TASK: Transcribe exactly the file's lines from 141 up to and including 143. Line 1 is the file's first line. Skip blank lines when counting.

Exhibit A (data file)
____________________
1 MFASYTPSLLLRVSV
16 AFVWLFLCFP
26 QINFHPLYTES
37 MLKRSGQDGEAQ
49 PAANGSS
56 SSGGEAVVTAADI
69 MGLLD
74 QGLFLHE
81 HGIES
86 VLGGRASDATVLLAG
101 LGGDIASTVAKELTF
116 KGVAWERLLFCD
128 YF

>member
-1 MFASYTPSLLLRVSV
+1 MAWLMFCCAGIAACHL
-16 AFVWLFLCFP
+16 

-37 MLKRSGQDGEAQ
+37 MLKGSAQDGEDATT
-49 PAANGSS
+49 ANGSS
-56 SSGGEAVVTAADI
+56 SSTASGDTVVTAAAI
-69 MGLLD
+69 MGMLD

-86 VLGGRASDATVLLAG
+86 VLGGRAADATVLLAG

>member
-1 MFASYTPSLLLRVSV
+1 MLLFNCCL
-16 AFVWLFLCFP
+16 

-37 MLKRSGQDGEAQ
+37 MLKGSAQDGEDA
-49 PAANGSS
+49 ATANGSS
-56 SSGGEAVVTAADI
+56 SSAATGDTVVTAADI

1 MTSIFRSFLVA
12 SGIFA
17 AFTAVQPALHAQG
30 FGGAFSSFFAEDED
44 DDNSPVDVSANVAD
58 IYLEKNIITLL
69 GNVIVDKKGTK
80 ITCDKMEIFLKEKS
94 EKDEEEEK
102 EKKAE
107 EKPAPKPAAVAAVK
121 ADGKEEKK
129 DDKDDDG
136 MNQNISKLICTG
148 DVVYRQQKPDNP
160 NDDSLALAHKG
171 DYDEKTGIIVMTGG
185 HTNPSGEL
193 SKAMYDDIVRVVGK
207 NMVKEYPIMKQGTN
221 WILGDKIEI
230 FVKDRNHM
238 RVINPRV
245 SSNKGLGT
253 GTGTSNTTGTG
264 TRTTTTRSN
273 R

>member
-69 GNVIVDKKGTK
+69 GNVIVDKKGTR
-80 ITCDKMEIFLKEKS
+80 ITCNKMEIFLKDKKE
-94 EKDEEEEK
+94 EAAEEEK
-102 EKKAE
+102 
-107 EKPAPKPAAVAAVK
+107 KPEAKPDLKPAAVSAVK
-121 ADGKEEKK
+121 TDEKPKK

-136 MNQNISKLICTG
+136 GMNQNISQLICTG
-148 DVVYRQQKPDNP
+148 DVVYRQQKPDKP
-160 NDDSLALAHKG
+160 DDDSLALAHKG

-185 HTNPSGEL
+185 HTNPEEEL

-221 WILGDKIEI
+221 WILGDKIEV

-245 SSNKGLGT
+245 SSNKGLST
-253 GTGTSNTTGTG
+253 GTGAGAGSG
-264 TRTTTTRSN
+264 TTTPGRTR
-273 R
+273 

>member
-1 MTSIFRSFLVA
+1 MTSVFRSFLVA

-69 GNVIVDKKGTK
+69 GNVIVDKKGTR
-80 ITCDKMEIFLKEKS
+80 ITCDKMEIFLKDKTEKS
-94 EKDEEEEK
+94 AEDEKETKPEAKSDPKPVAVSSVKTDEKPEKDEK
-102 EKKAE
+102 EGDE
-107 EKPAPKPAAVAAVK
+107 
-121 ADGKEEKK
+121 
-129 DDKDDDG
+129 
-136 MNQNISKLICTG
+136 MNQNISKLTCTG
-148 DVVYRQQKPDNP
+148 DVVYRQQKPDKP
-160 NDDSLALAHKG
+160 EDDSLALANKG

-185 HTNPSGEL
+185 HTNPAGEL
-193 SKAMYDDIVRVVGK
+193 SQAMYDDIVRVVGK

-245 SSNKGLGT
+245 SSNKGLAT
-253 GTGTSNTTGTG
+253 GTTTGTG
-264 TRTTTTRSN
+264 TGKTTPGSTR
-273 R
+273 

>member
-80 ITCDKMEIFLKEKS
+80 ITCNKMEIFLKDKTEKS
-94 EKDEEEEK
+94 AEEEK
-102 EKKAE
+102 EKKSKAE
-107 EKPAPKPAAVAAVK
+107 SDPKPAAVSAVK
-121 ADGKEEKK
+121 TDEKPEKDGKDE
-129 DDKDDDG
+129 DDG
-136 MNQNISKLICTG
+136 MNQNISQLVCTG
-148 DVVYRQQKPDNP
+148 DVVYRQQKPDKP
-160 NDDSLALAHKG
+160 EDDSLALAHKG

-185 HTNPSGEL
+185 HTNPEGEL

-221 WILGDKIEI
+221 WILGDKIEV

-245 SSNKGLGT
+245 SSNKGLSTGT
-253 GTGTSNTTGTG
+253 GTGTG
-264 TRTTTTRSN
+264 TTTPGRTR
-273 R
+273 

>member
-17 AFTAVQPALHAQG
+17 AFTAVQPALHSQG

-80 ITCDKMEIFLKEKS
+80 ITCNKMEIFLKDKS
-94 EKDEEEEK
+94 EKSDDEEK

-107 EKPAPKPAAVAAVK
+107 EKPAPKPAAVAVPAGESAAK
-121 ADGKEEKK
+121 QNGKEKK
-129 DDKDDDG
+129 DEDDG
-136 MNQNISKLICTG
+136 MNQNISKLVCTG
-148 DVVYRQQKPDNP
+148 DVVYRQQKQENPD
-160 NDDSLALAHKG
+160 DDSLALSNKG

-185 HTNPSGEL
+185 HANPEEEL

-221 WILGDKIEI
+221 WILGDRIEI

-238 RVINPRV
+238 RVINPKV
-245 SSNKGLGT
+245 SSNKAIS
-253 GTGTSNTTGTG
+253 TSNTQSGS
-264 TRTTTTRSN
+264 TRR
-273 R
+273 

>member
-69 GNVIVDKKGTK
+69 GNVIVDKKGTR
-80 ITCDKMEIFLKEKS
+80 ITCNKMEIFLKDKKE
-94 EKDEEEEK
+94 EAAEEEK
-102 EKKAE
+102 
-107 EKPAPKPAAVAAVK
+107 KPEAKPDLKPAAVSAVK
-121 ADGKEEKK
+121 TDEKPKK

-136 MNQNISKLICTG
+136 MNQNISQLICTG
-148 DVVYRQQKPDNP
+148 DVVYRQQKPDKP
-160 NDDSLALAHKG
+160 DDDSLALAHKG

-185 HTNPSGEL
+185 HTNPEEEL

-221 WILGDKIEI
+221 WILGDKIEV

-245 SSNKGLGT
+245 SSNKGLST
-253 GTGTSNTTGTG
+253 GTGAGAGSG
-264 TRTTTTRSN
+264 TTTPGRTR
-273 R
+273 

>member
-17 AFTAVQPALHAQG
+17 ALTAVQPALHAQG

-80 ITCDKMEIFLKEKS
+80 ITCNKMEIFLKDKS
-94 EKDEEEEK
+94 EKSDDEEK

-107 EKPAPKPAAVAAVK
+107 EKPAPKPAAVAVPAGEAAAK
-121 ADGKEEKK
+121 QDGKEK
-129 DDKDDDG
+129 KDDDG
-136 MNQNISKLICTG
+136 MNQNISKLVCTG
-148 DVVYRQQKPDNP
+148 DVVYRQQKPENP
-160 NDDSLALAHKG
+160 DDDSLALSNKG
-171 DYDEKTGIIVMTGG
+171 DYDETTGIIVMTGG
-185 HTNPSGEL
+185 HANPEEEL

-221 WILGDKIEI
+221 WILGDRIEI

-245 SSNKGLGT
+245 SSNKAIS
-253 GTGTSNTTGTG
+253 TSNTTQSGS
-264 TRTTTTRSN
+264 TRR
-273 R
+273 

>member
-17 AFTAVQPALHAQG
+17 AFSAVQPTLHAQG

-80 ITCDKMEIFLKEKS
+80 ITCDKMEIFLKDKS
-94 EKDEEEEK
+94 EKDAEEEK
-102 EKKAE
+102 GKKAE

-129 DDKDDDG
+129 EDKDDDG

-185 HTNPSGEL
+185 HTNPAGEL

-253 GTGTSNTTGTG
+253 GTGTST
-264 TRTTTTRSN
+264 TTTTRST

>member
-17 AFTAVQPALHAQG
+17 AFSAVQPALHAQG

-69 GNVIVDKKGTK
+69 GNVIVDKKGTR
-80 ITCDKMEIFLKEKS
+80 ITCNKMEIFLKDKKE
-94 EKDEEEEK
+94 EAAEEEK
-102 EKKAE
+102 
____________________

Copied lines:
+107 SDPKPAAVSAVK
-121 ADGKEEKK
+121 TDEKPEKDGKDE